The facility is HACCP, GMP and GHP-compliant and ISO 22000 accredited

A statement from Goodbody published today sets out the reasons for the divestment: “The directors believe this to be a sound commercial decision allowing further funds to be directed towards the growing diagnostic and wellness sector of the company which represents over 90% of revenues for 2021 and for 2022 YTD. It was determined that the levels of CBD sales undertaken by Goodbody Health were insufficient justification for meeting the costs of running a full extraction plant and the level of management input. This divestment also allows the management team to focus fully on the new opportunities available in the health and wellness business. 

“Goodbody will use the funds generated to continue to develop and expand its health and wellness operations. The company continues to roll out its strategy of becoming a leading aggregator of innovative technology and innovative tests, including blood and genome, while identifying additional products to enable consumers to take more control of their life time health and wellbeing.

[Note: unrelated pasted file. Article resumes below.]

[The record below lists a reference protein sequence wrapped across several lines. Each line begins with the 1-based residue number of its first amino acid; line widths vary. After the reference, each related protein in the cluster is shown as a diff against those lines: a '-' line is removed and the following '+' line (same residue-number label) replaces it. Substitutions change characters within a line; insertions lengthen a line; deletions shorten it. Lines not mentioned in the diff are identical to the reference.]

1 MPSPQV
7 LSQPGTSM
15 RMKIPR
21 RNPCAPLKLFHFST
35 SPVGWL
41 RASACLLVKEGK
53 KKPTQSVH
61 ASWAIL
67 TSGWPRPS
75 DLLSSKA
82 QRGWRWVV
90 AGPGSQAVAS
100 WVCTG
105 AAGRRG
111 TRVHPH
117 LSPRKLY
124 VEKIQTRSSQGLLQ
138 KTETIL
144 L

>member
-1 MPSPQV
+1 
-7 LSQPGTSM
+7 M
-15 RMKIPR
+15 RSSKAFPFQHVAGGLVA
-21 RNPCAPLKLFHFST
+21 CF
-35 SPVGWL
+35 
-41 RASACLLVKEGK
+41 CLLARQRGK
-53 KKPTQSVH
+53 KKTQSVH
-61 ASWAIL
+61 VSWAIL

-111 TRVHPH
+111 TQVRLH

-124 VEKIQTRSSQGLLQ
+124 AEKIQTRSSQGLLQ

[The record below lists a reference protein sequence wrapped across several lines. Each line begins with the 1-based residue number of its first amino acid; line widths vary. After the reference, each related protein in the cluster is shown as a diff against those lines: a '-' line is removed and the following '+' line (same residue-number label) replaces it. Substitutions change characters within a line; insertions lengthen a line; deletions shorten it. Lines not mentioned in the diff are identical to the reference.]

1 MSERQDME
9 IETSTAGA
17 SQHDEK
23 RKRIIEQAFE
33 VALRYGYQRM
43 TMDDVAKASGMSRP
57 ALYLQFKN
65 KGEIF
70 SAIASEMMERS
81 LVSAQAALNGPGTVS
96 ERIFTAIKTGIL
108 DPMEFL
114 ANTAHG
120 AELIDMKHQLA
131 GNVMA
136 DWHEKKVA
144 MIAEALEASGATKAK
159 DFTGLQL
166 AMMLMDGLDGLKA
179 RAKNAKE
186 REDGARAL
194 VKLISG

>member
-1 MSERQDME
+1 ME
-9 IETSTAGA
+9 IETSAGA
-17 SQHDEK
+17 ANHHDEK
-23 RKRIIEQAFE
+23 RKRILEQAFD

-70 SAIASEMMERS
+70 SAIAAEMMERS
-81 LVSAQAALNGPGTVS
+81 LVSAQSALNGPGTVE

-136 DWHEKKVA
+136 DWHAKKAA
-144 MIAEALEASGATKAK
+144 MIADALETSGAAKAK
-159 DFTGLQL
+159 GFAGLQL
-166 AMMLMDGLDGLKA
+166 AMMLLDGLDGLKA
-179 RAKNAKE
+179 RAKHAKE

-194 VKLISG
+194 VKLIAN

George Thomas, CEO of Goodbody, says, “This transaction is great news for both Goodbody and Voyager, with each party moving closer towards their strategic goals. The cash Goodbody receives will be used to further both the expansion of the clinic network, investing into innovative testing technology, and into the range of available blood, genome and other diagnostic testing and minor treatment services.”

Goodbody has retained its UK testing lab which will continue to operate as a separate business unit within the company.

Voyager and Goodbody had not worked closely together before negotiating this acquisition, but that is changing, as Mr Tulloch describes: “We are building a closer relationship. We sell Goodbody blood tests in our shops, we’ll supply them with CBD following the deal, and we will use their Phytovista testing laboratory for all of our testing requirements.”

Latest Articles